Reflecting On What Has Gone Wrong And Right
“[A]s we frankly assess and learn from what’s gone wrong in Haiti, we must also study and build upon what has gone right, and why,” UNICEF Executive Director Anthony Lake writes in a Miami Herald opinion piece. Lake calls what faced Haiti after the earthquake, including the current cholera epidemic, “enormous, unprecedented obstacles. But as we look back, we should remind ourselves not only that it might have been far worse, but that real progress has been possible, even in such dire circumstances.”
“Working together, Haitian relief organizations, 140 donor countries, international NGOs and the UN, including UNICEF have saved and improved many lives” by providing clean water, food, nutrition units and immunizations, Lake writes. After describing otherÂ efforts toÂ help children find their families and go to school,Â Lake states: “This is only a start. In HaitiÂ â€“ as in every emergencyÂ â€“ we can and must do a better job channeling pledged aid to people and communities in greatest need. We need to ensure better coordination among government, the international aid community and local NGOs. And we need to do more to support communities’ efforts to drive their own recovery.”
“When so much remains to be done, and when so many continue to suffer, it is no time for self-congratulation. But neither should it become an occasion for self-flagellation. To do so risks discouraging those who can still provide helpÂ â€“ to the absolute detriment of the people who so desperately need it. … One year later, we have a choiceÂ â€“ to wring our hands or to join them together in renewed commitment to help Haitians rebuild their wounded country. For how we can despair, when so many Haitians have not?” Lake concludes (1/11).
International Response To Haitian Earthquake Could Have Been Far Worse
In a Foreign Policy opinion piece, Charles Kenny, a senior fellow at the Center for Global Development andÂ a fellow at the New America Foundation, highlights some of the notable achievementsÂ of the international response to the earthquake in Haiti. “It is worth thinking about how much worse it might have been,” he writes.
“Past humanitarian catastrophes in similar situations have seen mortality rates rocket in crowded, unsanitary camps as children in particular were felled not just by cholera but salmonella, meningitis, hepatitis, measles, respiratory infections, and malaria,”Â Kenny writes beforeÂ highlightingÂ several examples, including a 1994 cholera outbreak that killedÂ 12,000 Rwandan refugees. “By contrast, a national surveillance system for disease set up by donors and the government in the aftermath of the Haiti earthquake found no evidence of epidemic spread or disease clusters in the first four months after the quakeÂ â€“ indeed cases of respiratory infections, malaria, and diarrhea were all on the decline.”
“Quality of life for many in the camps may be better than it was before the quake,” he writes. “We should know by now that after an apocalypse is not the perfect moment for outsiders to come in and remake a country.Â … Progress on reconstruction has been achingly slow, it’s true. … [W]e’ll never do as well as the lofty rhetoric of those donor conferences might suggest,” according to Kenny.Â “Aid agencies and donor groups have done themselves and everyone else a disservice by inflating expectations about the speed of recovery. But what they can realistically deliver, and what they successfully delivered in Haiti, is the services necessary to elevate a hellish situation to a merely horrible one” (1/10).Â Â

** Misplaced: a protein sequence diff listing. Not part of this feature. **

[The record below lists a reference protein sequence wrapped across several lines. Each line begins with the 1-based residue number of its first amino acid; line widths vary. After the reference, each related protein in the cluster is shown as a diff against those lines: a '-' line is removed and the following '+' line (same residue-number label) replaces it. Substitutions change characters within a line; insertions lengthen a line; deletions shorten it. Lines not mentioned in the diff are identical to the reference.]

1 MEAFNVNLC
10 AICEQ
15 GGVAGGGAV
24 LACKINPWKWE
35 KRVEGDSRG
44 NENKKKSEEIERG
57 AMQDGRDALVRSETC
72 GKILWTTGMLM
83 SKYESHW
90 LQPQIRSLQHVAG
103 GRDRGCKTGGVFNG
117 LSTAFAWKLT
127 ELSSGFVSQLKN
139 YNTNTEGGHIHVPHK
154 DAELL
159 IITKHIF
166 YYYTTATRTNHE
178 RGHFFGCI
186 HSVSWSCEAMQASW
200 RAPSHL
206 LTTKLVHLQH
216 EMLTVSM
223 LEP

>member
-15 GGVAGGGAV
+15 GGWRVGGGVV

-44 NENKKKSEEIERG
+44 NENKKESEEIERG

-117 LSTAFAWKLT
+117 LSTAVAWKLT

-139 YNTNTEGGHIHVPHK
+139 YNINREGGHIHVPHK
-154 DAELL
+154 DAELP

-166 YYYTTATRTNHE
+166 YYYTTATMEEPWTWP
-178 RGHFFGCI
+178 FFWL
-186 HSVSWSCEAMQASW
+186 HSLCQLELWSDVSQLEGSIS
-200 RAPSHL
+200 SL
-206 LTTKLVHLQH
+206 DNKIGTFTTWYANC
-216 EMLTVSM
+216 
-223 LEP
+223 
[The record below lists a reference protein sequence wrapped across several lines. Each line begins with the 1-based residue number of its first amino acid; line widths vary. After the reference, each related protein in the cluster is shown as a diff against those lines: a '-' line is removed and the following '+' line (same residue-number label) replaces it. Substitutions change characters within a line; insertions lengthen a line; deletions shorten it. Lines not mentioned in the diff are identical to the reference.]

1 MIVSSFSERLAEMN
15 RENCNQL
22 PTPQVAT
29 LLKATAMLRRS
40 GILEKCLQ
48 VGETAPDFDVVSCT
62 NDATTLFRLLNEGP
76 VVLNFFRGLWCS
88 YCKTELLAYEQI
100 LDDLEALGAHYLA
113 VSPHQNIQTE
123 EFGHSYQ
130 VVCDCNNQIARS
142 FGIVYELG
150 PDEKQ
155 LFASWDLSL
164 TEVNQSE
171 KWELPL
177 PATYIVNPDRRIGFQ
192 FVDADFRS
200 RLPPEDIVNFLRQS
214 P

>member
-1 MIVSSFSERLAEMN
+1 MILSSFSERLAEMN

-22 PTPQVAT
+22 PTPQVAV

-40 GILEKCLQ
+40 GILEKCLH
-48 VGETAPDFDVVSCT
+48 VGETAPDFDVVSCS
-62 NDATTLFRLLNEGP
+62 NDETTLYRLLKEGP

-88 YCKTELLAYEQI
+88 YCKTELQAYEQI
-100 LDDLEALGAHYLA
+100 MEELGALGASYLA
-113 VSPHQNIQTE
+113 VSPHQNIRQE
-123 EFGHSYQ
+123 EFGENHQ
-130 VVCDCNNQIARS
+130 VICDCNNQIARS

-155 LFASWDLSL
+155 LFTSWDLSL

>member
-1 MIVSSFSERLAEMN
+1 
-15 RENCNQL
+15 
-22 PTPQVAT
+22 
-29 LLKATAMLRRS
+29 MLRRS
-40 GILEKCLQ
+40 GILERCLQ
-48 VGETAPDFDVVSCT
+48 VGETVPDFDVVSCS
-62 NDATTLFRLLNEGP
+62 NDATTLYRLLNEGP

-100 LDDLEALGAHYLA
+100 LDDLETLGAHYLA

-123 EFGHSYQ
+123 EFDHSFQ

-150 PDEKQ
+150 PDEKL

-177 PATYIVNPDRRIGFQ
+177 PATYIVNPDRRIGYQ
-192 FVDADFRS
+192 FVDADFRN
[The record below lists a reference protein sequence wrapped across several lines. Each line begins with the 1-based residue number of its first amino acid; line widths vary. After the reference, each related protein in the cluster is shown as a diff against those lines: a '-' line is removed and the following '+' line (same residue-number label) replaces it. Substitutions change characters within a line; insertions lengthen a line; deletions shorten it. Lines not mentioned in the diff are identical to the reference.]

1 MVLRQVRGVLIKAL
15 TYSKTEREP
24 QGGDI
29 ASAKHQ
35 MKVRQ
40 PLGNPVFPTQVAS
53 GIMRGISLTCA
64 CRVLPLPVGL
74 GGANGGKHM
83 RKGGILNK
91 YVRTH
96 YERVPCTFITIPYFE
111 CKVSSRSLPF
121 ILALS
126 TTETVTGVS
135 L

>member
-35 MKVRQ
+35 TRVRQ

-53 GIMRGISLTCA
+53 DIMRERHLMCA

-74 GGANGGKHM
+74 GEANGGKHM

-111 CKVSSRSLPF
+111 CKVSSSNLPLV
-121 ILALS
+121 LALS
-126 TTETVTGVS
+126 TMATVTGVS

Too Soon To Give Up On Haiti, U.S. Approach Should Be ‘Pragmatic’
Romesh Ratnesar, a TIME contributing editor-at-large, examines different opinions about why Haiti “is still a basket case” in anÂ column in the magazine.
“So who lost Haiti? The rapacious foreign aid workers or the feckless local politicians? The answer, of course, is both. But that doesn’t mean Haiti is doomed. The hopeful story of the past two decades is that of the astonishing rise of incomes and living standards across the developing world. The fact that these gains have come in places both where NGOs have a large presence (like Rwanda) and where they don’t (like China) shows that foreign aid organizations can play a vital role, though they do so best by stimulating private investment rather than providing social services. Ultimately, development does require the kind of responsible local leadership that doesn’t appear anywhere on the Haitian horizon. And yet numerous formerly poor, underperforming countries â€“ from Indonesia to Mozambique to BrazilÂ â€“ have achieved a degree of stability and prosperity that would have been unthinkable a few years ago,” according to Ratnesar, who is aÂ fellow at the New America Foundation.
“All of which means it’s too early to give up on Haiti. But it’s also an argument for a more pragmatic American approach to helping societies in need. … Our moral obligation isn’t to solve the world’s most intractable problems. It’s to act where we can do the most good,” he concludes (1/10).
Haiti’sÂ Reconstruction Progress, Job Creation
“We know progress is not always visible, and we understand people’s frustration with the pace of reconstruction. But progressÂ â€“ though not as much as we need or as fast as we wantÂ â€“ is here,” Kenneth Merten, the U.S. ambassador to Haiti, writes in a Washington Post opinion piece highlighting the global response to the earthquake in Haiti with a particular focus on U.S. efforts.